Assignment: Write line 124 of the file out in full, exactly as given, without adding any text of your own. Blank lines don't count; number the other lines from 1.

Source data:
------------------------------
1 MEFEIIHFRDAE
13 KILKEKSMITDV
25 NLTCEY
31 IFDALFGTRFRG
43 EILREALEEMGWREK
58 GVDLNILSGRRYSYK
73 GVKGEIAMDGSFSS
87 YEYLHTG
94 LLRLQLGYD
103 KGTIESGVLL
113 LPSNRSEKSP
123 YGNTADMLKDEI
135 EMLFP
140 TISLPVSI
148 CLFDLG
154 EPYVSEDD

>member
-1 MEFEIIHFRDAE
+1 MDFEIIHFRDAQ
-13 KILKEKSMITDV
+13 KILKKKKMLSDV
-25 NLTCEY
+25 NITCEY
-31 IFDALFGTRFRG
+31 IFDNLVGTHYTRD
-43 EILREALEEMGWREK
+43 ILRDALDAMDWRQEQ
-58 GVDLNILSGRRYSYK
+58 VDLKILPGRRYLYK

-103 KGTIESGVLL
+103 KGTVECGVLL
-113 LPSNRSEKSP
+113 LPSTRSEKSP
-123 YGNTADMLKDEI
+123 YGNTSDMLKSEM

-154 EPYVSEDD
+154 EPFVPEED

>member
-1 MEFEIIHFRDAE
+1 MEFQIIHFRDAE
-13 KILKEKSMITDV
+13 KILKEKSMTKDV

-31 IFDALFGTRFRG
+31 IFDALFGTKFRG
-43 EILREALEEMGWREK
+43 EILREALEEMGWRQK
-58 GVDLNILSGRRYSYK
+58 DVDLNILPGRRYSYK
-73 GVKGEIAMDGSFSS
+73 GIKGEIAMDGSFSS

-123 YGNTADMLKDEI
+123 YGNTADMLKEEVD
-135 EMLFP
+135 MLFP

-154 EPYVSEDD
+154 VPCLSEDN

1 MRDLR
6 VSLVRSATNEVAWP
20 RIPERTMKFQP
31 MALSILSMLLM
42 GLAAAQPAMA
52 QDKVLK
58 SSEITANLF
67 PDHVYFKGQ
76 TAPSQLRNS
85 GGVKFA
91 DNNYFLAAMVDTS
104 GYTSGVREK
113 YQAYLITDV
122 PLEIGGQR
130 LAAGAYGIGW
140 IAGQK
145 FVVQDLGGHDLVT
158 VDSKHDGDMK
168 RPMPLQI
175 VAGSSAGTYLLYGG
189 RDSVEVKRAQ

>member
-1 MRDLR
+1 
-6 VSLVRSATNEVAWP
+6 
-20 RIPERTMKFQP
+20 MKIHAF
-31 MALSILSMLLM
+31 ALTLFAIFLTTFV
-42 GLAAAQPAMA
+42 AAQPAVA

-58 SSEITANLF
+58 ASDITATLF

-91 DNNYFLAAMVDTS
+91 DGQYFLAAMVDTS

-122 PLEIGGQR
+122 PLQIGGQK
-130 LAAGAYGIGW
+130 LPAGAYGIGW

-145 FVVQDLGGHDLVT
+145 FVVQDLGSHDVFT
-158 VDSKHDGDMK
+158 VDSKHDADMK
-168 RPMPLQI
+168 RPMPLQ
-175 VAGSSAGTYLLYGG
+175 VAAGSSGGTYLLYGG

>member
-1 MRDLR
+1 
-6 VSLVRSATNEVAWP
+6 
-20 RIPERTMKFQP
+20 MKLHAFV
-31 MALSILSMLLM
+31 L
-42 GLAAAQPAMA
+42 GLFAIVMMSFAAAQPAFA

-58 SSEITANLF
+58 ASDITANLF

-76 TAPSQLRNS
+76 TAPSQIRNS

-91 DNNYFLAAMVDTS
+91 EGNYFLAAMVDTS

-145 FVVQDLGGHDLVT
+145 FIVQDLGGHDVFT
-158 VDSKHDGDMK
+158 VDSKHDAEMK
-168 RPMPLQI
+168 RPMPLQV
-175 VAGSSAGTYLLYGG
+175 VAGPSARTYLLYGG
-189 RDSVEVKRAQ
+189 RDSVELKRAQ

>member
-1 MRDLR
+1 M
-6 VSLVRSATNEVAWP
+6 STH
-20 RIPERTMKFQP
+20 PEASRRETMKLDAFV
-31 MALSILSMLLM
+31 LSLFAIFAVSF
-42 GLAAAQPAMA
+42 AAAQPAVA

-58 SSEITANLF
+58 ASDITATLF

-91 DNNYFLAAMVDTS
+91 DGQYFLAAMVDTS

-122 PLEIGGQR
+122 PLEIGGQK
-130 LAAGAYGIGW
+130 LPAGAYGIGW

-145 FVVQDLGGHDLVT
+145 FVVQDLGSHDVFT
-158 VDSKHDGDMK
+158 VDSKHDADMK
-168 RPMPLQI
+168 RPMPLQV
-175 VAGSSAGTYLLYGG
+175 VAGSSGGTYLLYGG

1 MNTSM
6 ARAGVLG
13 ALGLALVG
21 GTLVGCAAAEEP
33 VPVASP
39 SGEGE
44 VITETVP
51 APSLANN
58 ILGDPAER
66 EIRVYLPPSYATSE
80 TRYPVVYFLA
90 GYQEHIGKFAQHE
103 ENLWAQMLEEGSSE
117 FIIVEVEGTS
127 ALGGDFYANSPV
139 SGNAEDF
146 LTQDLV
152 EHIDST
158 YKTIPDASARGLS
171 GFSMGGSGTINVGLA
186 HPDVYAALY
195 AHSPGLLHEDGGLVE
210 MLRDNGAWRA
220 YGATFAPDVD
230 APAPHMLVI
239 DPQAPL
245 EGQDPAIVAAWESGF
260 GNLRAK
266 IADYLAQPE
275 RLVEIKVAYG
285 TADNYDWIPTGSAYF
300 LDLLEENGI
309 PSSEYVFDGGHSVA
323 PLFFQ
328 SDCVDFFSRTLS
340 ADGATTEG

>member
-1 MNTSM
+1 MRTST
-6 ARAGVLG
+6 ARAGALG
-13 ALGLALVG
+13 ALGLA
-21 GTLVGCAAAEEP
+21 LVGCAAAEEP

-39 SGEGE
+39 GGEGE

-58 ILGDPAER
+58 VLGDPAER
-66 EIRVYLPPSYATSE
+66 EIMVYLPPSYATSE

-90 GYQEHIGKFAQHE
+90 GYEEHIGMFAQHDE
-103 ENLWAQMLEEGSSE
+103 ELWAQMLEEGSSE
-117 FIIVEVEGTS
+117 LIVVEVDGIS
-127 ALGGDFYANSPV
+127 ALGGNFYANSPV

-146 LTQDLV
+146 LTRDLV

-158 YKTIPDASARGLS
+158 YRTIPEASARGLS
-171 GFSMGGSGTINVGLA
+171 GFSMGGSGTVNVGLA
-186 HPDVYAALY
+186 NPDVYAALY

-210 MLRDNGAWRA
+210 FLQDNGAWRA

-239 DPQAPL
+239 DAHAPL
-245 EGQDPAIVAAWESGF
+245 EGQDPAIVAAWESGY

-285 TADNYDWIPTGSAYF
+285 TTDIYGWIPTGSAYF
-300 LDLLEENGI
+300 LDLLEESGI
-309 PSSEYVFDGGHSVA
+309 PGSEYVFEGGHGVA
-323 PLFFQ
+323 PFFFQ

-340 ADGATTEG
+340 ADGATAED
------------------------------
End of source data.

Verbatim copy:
-158 VDSKHDGDMK